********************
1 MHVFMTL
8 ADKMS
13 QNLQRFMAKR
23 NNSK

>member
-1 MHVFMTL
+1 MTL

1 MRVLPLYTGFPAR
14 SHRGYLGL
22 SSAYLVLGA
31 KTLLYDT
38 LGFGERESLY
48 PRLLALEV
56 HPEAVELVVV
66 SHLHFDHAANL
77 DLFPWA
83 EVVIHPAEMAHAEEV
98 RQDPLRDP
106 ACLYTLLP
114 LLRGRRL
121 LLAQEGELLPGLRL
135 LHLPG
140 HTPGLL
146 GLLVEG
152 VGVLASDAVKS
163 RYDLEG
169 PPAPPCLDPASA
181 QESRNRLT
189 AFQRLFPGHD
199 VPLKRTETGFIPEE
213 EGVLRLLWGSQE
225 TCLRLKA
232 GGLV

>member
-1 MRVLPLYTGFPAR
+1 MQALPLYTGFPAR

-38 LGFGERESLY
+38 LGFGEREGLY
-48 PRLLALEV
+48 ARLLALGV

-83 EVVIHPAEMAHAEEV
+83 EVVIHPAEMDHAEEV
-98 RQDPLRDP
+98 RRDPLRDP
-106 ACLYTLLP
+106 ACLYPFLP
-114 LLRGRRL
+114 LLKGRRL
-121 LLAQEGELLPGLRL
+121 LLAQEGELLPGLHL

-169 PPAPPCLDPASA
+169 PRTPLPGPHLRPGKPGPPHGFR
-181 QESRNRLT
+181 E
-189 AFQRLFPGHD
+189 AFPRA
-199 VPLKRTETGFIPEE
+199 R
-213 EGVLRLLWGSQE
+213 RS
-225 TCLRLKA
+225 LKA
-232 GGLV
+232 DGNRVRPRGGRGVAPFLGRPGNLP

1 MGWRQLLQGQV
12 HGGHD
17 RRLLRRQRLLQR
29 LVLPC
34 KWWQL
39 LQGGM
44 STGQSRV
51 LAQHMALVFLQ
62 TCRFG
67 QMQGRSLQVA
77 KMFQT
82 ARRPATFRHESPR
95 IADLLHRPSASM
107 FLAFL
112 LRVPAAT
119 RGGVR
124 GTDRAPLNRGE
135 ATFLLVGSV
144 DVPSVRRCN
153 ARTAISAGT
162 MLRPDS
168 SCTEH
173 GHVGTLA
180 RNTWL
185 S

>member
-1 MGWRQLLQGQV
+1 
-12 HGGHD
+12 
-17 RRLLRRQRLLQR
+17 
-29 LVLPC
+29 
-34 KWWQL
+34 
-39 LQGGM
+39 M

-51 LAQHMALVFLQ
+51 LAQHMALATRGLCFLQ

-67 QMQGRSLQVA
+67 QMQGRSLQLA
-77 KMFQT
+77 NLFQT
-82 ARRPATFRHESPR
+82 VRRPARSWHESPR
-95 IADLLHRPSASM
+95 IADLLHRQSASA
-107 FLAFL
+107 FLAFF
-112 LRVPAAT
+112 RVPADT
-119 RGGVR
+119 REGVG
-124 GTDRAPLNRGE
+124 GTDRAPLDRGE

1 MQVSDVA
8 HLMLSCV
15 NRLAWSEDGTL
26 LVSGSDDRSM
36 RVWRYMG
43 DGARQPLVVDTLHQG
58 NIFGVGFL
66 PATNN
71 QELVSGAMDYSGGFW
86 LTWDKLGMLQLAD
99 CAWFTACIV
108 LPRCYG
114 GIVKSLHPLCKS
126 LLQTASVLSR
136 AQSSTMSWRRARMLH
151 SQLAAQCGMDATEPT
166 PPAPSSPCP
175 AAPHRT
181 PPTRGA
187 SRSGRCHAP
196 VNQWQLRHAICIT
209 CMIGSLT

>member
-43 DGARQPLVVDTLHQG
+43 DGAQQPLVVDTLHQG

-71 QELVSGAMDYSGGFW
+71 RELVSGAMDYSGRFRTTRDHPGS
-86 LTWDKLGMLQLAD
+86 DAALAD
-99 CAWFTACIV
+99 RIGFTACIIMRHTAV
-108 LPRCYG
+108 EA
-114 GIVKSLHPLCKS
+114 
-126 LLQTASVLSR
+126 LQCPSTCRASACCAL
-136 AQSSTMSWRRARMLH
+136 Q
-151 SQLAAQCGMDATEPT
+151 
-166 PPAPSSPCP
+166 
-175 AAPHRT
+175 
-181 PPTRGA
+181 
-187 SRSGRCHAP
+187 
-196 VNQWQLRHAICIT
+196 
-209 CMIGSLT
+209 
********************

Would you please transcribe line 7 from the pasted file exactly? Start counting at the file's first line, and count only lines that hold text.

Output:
+1 MTL